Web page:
Stay ahead of weeds with fall applications
It’s hard to believe harvest season is nearly over and timing for fall herbicide application is now front and center. I was hoping the supply chain issues we faced earlier this year would be resolved and product orders and anticipated arrival dates would have reverted to “normal,” although who knows what the definition of “normal” is anymore? Unfortunately, several indicators have signaled to us that acquiring products in 2022 may be equally or more difficult than what we experienced in 2021. That’s why I want to emphasize the importance of having a couple of crop protection plans in place. Products you used in the past may either price you out of the market or require you to call an audible before spraying due to tight or empty inventory.
Successful audibles in the game of football, called at the line of scrimmage, have been planned and rehearsed with all players focused on the routes ahead and which opponents to block. The outcome of a well-planned and rehearsed audible called in the field is often no different at the farm level. I say “often no different” because we all know how unforgiving and unpredictable Mother Nature and government decisions can be at times.
So what can we expect for 2021 fall herbicide supply? We know products that contain glyphosate and 2,4-D will be in tighter supply. It’s fair to encourage folks to order what they need for this growing season and not what they may need for the next two or three years. No one wants a repeat of the toilet paper debacle we faced during the beginning of the pandemic in 2020.
Herbicide applications in the fall are a great way to stay ahead of the game and control winter annual weeds that emerge during and after harvest. A couple things to keep in mind when deciding on fall chemical products. Historically, glyphosate and 2,4-D have been economical and effective options for many difficult-to-control winter annual weed species. These products have been applied across a large portion of acres in our trade territory in the past. If you have access to glyphosate and 2,4-D, I would direct use of this mixture towards fields with heavy weed populations first. Most growers know which fields on their farm are typically weedier than others. Start there.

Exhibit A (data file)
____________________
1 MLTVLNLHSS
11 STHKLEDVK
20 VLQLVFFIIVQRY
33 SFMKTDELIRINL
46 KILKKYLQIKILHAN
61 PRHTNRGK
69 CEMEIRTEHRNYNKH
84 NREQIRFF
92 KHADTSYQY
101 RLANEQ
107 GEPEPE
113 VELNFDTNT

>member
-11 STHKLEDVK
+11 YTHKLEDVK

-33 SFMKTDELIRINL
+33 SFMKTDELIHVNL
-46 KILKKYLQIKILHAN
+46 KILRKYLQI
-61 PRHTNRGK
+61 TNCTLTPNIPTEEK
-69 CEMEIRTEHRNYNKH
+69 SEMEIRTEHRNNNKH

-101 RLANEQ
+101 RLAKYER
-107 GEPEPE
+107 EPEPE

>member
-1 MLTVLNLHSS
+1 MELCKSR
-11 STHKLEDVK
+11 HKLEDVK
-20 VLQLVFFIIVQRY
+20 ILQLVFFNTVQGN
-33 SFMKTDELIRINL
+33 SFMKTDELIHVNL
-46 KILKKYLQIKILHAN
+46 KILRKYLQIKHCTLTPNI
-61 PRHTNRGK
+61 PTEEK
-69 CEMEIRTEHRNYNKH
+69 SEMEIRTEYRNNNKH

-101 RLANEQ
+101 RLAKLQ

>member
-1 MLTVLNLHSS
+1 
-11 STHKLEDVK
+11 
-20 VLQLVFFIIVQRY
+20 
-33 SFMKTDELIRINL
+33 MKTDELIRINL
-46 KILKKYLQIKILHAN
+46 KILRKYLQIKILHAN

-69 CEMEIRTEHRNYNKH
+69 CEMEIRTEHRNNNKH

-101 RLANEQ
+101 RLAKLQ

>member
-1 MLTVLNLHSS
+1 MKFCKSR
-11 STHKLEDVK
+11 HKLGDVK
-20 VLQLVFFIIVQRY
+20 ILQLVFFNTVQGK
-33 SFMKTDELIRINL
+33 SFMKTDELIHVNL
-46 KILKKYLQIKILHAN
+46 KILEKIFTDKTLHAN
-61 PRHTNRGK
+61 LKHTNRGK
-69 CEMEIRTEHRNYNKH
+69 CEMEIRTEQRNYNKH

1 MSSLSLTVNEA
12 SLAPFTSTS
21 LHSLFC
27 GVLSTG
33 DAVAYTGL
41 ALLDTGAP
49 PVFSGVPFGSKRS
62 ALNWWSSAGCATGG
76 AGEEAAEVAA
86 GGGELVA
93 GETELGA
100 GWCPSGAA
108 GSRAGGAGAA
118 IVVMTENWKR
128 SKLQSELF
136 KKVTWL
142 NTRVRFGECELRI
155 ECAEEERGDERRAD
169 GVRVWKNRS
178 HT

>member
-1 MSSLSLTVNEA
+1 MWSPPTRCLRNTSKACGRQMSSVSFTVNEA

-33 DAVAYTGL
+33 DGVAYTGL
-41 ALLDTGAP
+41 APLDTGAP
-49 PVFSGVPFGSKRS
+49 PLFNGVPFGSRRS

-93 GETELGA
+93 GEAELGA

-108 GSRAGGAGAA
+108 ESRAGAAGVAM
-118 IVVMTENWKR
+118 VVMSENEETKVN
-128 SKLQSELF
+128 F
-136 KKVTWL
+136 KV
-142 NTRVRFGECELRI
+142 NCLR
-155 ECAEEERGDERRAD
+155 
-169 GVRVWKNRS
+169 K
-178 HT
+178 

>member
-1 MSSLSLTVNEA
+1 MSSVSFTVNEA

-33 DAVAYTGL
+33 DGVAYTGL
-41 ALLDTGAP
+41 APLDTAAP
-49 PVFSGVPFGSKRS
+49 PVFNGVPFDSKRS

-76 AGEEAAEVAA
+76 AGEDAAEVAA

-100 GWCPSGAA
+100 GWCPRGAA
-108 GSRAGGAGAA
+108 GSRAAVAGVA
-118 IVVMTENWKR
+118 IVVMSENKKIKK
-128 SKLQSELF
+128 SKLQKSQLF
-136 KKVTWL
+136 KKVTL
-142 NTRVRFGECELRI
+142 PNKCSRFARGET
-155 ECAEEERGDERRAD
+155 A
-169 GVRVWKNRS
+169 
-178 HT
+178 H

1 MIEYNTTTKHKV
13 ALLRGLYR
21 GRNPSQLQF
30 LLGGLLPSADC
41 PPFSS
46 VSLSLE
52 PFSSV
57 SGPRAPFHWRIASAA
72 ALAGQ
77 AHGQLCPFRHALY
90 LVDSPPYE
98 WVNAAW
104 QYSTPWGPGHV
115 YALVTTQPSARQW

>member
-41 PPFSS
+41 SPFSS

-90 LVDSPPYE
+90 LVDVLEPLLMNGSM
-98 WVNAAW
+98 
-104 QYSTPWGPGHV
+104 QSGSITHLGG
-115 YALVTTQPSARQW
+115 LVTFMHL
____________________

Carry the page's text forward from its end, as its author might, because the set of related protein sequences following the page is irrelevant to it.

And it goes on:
Aside from glyphosate and 2,4-D, there are other fall herbicide options to consider in fields where corn will be planted the following year. Many of these products have residual activity where glyphosate does not and 2,4-D is limited. These fall herbicides include Basis/ Resolve Q, Resolve SG and Princep.
In fields where soybeans will be planted the following spring, several herbicides that contain Authority can be applied in the fall. Other products such as Canopy/ Canopy EX, Classic, Envive, Fierce XLT, Pursuit, Sharpen and Synchrony XP are also labeled in the fall for spring-planted soybeans.
Some of the previously listed herbicides are, or have, active ingredients that inhibit acetolactate synthase (ALS) and can persist longer in soils where the pH is greater than 7. Be cautious of the maximum annual use rate on ALS chemistries in the spring if you have fields with pH values in the mid to upper 7s.
If you are unsure if you will be planting corn or soybeans next spring, there are still many options that can be applied in the fall. Anthem Flex, Authority MTZ, Autumn Super, Elevore, Express, Fierce MTZ, Gramoxone, Harmony, Kyber, Quelex, Volunteer, Metribuzin and Valor EZ can be used in the fall where either corn or soybeans will be planted the following spring. Some products may need to be tank-mixed for optimal weed control. Most of these products, if they have much grass activity, will need to be applied to weeds smaller than the 4- to 8-inch-tall grasses we have controlled with glyphosate in the past.
Generally speaking, fields with heavy winter weed pressure are better candidates for fall herbicide applications than fields with low weed pressure. Adding residual herbicides in the fall generally translates into a cleaner seedbed but should not replace a spring residual application. By springtime, the concentration of herbicide in the soil solution will unlikely be at concentrations lethal to problematic emerging species such as waterhemp, Palmer amaranth and horseweed.
With all the uncertainty in the crop protection market, I cannot stress enough the importance of having a cropping plan for the 2021-2022 season. I can assure you MFA’s crop protection team is diligently working to meet the needs of our customers, and our agronomy team is equipped and ready to service our locations and member-owners as crop protection needs continue to evolve.
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